It all started with a posting on Friends Reunited that they would be knocking down my old school, Joseph Rowntree Comprehensive in New Earswick outside York. They would be marking the passing of a great institution by having an open weekend where ex-pupils could walk round the school and reminisce about times past. I must confess, it sounded interesting but didn't really grab me at first. Then I started to get email messages and Facebook postings from school friends I was still in contact with and names started to be banded around as to who might be going - Neil Parsons, Jackie Weston, Jeremy Bethall, Katie Simpson, Karen Lockwood - the names started to conjure up memories and before I knew it nearly forty of my school year would be attending. A tour round the school then meeting in the local village pub in the evening for a catch up. Well, it had been 28 years.
My flights were booked and I was jetting in from Spain for my first school reunion.
Now I'm sure a few of you have embarked on a school reunion before with feelings of trepidation or otherwise. Meeting an old flame and wondering whether the flame will reignite, the fat kid you used to bully who's now a beef cake and will he remember and exact his revenge or the teacher you had a crush on who isn't quite as you remembered. I was quite relaxed about the whole thing with no real apprehensions. Old school friends who I was still in regular contact with seemed apprehensive judging by the emails I was getting. Come on, boys we're not awkward 16 year old adolescents anymore, we're mature middle-aged men. Then again..........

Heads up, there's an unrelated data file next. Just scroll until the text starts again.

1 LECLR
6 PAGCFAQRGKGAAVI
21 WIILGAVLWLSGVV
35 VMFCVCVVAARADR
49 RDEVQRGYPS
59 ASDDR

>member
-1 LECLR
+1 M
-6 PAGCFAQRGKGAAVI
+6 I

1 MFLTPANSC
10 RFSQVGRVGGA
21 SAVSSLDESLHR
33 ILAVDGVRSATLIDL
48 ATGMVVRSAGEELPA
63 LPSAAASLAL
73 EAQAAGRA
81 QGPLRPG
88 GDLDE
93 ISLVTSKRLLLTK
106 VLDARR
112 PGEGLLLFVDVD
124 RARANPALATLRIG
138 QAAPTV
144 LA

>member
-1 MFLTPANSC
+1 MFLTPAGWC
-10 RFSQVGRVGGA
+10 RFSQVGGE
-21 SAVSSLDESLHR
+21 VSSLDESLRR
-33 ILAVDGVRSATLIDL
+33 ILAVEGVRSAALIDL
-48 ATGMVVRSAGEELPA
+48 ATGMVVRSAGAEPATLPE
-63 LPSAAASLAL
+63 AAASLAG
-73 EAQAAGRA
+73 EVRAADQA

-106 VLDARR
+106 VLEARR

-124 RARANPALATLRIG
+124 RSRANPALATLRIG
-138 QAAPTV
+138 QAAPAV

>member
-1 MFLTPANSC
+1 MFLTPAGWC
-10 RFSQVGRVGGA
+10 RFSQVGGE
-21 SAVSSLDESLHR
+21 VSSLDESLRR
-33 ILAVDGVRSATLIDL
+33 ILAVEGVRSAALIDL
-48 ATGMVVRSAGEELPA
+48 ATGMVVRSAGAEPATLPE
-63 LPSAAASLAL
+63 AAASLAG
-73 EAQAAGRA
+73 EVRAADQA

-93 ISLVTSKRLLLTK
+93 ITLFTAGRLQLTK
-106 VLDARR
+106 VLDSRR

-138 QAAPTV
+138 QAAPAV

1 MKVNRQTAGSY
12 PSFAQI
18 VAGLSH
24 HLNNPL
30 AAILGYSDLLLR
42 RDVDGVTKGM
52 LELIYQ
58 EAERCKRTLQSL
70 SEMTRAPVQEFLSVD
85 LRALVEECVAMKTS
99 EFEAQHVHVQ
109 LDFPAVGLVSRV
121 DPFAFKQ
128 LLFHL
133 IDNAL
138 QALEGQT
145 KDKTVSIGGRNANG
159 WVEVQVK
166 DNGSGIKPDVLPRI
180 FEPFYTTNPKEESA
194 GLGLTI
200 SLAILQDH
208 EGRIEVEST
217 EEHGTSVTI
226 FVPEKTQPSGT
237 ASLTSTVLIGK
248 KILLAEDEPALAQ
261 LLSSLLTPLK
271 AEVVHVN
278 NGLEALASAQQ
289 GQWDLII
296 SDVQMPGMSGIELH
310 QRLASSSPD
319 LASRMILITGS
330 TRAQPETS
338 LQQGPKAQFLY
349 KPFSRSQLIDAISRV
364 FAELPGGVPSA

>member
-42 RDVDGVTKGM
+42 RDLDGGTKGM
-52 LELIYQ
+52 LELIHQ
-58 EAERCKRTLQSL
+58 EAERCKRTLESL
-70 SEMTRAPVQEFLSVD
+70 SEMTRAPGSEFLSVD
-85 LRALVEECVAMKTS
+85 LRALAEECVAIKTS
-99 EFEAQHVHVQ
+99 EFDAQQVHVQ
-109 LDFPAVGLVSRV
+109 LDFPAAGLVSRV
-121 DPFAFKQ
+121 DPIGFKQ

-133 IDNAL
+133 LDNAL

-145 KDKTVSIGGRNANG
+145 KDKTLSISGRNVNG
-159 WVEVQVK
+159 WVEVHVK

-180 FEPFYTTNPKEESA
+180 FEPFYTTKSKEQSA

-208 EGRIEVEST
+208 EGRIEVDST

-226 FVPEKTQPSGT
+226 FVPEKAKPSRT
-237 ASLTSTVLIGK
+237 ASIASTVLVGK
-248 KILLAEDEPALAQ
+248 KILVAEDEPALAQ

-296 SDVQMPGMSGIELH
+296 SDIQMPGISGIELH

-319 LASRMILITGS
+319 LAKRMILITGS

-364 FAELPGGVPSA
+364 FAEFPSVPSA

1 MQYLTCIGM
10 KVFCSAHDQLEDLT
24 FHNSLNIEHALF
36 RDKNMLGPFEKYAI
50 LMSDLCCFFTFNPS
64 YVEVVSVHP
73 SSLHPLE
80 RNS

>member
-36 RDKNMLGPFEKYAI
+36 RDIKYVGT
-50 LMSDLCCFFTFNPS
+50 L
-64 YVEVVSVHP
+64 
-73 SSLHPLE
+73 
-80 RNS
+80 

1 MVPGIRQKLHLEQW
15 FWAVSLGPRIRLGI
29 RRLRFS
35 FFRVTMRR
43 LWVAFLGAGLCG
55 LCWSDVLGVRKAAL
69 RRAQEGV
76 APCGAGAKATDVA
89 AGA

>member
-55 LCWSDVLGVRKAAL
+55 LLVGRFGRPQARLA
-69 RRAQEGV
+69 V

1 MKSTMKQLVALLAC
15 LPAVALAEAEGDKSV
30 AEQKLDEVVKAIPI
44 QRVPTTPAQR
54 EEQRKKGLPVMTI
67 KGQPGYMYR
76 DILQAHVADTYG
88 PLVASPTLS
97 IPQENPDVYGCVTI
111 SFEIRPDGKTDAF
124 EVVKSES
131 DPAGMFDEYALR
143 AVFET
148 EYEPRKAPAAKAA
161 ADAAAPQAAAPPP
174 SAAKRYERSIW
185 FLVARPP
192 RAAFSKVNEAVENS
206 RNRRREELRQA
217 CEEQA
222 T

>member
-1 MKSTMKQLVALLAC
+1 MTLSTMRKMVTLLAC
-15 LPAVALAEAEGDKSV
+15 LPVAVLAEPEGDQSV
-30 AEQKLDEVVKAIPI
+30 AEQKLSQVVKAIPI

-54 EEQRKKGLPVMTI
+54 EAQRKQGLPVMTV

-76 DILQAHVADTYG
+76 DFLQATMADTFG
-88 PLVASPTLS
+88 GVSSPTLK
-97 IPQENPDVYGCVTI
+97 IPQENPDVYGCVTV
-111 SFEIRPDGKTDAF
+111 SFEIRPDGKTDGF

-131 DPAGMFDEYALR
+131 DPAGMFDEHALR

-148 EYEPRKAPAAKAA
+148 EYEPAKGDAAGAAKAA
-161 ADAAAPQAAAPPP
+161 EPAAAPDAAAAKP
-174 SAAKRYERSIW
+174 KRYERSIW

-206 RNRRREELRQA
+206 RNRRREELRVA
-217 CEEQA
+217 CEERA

I arrived at the school with my good friend, Owen Waft and we walked through the school gates. I scanned the people milling about in the school car park but nobody looked familiar. As we approached what we remembered as being the “new” part of the school (well, 30 years old new) we were met with a jolly, ”Hi, guys great to see you again” and a girl, sorry, woman walked towards us. I recognised her, kind of, but the name wouldn't come to me. Not a great surprise, as I'm not the best with names and faces. (now our customers know the truth. Apologies if I've called you something, which isn't printed on your Birth Certificate.) After a few “air” kisses and a “Hi. great to see you too” greeting I scanned the people now looking at Owen and I and was desperately looking for a familiar face. Nothing.
“The others are already in the Main Hall we'll see you there in a few minutes!”
“Yeh, great. See you there!”
I looked at Owen. “Who the hell was that?”
“Gemma Thompson and she was with Melanie Wainwright and Belinda Poulter” Now the familiar faces returned. Does Belinda really still have a dyed pink streak in her hair?
From being totally relaxed about the whole reunion thing I was starting to feel apprehensive. As we entered the main school hall it was packed with people. I scanned the faces looking for familiar ones. No joy. I was then greeted by an old school friend's brother, who I did recognise, as he cried, “Alick, great to see you. Come over here, they've got some sports team photos displayed with the infamous perm!”